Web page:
Sunday, 18 April 2010

Seriously Britain, seriously?

Since I am officially (but not in practice) an adult, the nice people of Great Britain have entrusted me with a vote. I have never voted in anything very important before, having only been given the chance to express my opinion on things like parish elections. But this year. This year there is a


and I want to vote in it. I remembered something vaguely about my mum having put me on the electoral register, but then taken me off it because I emigrated, and then I got really annoyed because I can't vote in Finland and I have to feel like I make a difference somewhere (right?) and then she put me back on. At least she thinks she put me back on.

So I got down to business and went to the UK electoral register site thing some months ago and decided to apply for postal voting. They sent me a nice, hypocritical form.

Here's the form.

Anyway. The form wants me to go and find some other British person to confirm that I'm British and not in Britain. That would be okay, except I live in Finland which has about 6 entire British people in the whole place and I don't know any of them. There was a lecturer at uni, but I'd feel weird asking him to prove I'm an upstanding citizen and should be allowed to vote. And how would I know anyway that HE is an upstanding British person who has already registered to vote? How did this process work when there was only one British person in Finland? What did that person do? Who am I supposed to ask?

So sod that, I thought. I'm going to explain the dilemma. They are nice, reasonable people. And they were very nice and reasonable. They sent me a letter to Finland saying I'm very welcome to pop into their office at any time to discuss the matter. Except that their office is 1,412 miles (that's 2272km) away from me. Here are the google map route finder instructions for you to understand how impractical this would be for me.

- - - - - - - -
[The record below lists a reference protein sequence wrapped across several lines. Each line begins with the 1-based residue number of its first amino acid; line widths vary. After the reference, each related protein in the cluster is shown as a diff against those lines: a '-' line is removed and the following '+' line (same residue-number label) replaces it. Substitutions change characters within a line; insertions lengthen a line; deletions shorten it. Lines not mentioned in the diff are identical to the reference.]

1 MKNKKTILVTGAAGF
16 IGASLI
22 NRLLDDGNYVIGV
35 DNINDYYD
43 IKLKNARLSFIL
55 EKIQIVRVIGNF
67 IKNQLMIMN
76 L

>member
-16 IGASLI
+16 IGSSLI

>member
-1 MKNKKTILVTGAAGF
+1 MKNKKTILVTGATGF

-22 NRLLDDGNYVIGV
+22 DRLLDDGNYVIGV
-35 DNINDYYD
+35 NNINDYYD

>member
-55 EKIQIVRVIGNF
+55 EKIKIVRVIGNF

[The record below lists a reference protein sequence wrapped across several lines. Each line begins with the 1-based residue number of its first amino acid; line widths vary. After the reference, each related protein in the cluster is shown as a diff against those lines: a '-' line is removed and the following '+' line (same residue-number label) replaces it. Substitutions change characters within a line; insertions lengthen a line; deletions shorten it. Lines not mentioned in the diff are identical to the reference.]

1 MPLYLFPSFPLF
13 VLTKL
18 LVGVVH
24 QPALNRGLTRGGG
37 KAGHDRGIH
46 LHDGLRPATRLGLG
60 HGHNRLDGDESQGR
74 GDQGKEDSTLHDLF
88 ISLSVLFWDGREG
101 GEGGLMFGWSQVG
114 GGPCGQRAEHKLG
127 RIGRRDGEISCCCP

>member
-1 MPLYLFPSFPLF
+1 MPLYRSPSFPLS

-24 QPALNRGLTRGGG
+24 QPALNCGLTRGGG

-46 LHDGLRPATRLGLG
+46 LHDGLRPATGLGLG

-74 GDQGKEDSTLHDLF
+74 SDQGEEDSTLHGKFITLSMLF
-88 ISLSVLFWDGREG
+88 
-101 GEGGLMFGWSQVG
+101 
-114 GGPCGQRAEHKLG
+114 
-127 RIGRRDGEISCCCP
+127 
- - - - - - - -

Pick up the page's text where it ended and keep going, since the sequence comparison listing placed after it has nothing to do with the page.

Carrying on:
Näytä suurempi kartta

See that? Three ferries and two massive bodies of water to cross. In case you're wondering why I didn't put in driving instructions it's because I can't drive and nor do I own a car. I'm just being realistic here.

So then I forgot about it for a couple of months and then Gordon Brown went and called an election and I was reminded of my unfounded desperation to vote for something and so I went and found out from a government website that you can vote by proxy. The form was neither hypocritical nor overly-optimistic of my social network. I filled it out and now I'm waiting to hear if my mum is allowed to go and vote on my behalf. Everything should be sorted.

Should. I felt confident. Everything is going to be fine. I totally owned this voting procedure.

But then I thought how do they know that the proxy voter is dutifully carrying out the vote I want them to vote for? What if I have some crazy nationalist tendencies and I want to vote for a horrible evil party and my mum feels the need to change my vote to a nicer and more sensible party? Who regulates that stuff? No-one's going to ring me up and ask if I actually meant to vote for that party, right?

The voting system makes me nervous.


  1. Maybe you can check out the International Students Org/Asso. at your uni and find another Brit there. I just had one visiting me these past few days but he's left via the route on your map now!
    Good luck!